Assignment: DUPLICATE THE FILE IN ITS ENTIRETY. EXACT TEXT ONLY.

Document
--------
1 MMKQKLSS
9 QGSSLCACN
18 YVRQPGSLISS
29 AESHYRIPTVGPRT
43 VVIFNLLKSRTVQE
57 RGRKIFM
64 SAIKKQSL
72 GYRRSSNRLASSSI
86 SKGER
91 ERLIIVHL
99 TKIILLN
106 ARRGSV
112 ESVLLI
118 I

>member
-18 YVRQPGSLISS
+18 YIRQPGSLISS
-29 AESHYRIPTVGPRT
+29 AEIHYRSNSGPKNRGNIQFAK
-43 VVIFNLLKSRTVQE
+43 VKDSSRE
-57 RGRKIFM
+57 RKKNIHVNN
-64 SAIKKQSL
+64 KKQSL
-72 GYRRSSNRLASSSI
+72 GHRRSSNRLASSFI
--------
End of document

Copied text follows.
1 MMKQKLSS
9 QGSSLCACN
18 YVRQPGSLISS
29 AESHYRIPTVGPRT
43 VVIFNLLKSRTVQE
57 RGRKIFM
64 SAIKKQSL
72 GYRRSSNRLASSSI
86 SKGER
91 ERLIIVHL
99 TKIILLN
106 ARRGSV
112 ESVLLI
118 I

>member
-18 YVRQPGSLISS
+18 YIRQPGSLISS
-29 AESHYRIPTVGPRT
+29 AEIHYRSNSGPKNRGNIQFAK
-43 VVIFNLLKSRTVQE
+43 VKDSSRE
-57 RGRKIFM
+57 RKKNIHVNN
-64 SAIKKQSL
+64 KKQSL
-72 GYRRSSNRLASSSI
+72 GHRRSSNRLASSFI